The Nosadella Theatre

A “third-class” theatre, it has hosted famous marionettists, comic opera, variety shows, illusionist acts and, lastly, film screenings that have made the Nosadella one of the city’s busiest theatres.
Maria Chiara Mazzi

Our itinerary in search of Bologna’s long-gone theatres comes to Via Nosadella, in the former church of Santa Maria Egiziaca where the owner, Francesco Albertazzi, opened a marionette theatre in 1825! 

Via Nosadella 21/23 (ancient number 672), Bologna

Not to be confused with puppets, marionettes have well-defined faces, appropriate clothes and hairstyles, are moved, made to sing, speak and dance by real specialists and offer a repertoire ranging from commedia dell’arte to adventurous and sentimental dramas, from pantomime dances to operas set to music, the latter performed with the support of a small orchestra and backstage singers. The Nosadella is a “third-class” theatre, has a capacity of about 300 seats and is very popular with the Bolognese. Famous marionettists passed through here, such as Onofrio Samoggia, whose performances were also reviewed by the most important newspapers, and who, in the 1940s, restructured the venue, renamed it “Teatro Civico” and, associating himself with a former singer from the Teatro del Corso, created the “marionette in person” Persuttino, who interacted with the marionettes, as did Paolo Diamanti, known as “Narciso de’ Marionetti.” Comic opera is also performed at the Nosadella, in a fine manner, if in the carnival of 1843 at the comic scherzo in dialect L’armur dla piazza d’giourn e d’la sira among the spectators is even Gioachino Rossini!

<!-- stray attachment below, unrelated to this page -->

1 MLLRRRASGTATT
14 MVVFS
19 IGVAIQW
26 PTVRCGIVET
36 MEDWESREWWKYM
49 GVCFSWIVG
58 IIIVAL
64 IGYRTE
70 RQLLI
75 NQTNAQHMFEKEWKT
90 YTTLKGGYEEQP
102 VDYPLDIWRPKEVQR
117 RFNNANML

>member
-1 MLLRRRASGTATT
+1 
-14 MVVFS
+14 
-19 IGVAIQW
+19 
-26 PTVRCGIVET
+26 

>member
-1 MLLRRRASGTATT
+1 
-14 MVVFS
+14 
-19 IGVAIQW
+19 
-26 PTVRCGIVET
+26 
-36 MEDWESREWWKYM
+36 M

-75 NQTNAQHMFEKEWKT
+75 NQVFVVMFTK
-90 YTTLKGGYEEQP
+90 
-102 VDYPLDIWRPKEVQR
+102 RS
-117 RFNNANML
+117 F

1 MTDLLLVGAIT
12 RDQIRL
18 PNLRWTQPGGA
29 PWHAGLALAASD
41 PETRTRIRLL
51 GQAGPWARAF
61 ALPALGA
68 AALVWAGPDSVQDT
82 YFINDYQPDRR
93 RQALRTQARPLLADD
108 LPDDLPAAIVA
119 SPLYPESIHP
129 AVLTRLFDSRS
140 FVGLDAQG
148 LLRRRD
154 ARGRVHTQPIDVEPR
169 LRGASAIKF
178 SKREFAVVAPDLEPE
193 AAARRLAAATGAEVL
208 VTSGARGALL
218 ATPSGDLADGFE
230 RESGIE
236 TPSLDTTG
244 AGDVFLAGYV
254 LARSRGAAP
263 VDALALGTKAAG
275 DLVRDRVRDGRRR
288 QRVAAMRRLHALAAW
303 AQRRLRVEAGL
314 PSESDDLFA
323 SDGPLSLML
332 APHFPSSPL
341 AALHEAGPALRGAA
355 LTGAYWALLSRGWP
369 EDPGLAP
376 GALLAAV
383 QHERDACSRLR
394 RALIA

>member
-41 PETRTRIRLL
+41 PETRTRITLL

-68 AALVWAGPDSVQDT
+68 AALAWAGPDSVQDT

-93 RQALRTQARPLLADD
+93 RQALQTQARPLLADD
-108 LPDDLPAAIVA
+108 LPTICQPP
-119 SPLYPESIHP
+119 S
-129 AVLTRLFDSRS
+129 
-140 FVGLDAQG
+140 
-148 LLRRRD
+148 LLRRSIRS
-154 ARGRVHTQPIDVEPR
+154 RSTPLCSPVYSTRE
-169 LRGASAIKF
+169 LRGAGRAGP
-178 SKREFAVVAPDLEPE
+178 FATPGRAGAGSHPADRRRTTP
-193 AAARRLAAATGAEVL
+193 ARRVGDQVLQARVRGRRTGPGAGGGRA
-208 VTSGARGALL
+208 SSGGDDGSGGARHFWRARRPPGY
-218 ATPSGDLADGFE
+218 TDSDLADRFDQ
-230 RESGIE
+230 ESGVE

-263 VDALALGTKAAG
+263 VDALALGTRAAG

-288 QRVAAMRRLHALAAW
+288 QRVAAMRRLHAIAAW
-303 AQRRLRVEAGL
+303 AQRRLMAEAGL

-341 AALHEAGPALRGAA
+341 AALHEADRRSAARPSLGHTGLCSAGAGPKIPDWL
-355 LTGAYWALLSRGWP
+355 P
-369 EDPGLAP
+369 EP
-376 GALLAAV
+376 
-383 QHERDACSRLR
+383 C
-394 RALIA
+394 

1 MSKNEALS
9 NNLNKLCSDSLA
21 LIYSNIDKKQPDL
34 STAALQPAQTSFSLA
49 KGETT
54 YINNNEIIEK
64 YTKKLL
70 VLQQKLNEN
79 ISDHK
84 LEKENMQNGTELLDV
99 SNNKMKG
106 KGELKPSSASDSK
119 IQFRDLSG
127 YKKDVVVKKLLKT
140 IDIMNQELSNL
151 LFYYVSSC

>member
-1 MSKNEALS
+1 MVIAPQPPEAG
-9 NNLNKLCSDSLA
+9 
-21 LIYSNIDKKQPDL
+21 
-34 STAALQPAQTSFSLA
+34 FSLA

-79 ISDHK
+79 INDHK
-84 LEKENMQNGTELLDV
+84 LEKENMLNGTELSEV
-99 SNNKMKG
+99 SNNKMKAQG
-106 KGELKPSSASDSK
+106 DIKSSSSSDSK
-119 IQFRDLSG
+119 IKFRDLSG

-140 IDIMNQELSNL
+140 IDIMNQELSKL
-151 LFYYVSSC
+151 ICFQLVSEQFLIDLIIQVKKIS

Poster for a marionette show, Nosadella Theatre, Bologna

In the second half of the 19th century, marionettes went out of fashion and until 1876 the spaces were used for other purposes until the doors reopened with a new genre, the variety show, to which the common people flocked, often stirring up quarrels and squabbles with the actors. The final breakthrough came with the invention of cinema. In 1896, the wrestler Ersilio Bartoletti, manager of a brewery outside Porta San Felice, in the “Cinematografo dei Sordomuti” offered for 25 cents illusionist acts, conjuring tricks and, above all, projections in which actors gave voice behind the curtain to characters on the screen. Film screenings since the 1930s have made the Nosadella one of the city’s most popular theatres.


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